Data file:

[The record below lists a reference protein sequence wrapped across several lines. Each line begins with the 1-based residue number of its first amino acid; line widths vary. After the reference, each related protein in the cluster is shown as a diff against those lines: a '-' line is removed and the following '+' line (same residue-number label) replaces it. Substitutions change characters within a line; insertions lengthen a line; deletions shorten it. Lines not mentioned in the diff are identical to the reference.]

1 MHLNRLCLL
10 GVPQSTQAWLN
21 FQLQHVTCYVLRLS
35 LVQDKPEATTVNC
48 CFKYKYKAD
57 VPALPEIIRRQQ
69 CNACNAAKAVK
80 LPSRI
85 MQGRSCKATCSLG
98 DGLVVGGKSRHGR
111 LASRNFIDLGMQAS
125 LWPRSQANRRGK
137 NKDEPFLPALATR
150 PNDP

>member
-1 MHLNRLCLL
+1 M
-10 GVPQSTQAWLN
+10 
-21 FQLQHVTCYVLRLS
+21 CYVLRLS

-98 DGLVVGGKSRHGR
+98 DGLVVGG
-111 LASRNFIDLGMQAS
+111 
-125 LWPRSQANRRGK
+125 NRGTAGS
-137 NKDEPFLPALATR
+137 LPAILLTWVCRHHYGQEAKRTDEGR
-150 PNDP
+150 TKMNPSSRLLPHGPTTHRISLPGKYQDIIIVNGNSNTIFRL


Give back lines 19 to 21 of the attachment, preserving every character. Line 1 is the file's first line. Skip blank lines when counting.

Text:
-10 GVPQSTQAWLN
+10 
-21 FQLQHVTCYVLRLS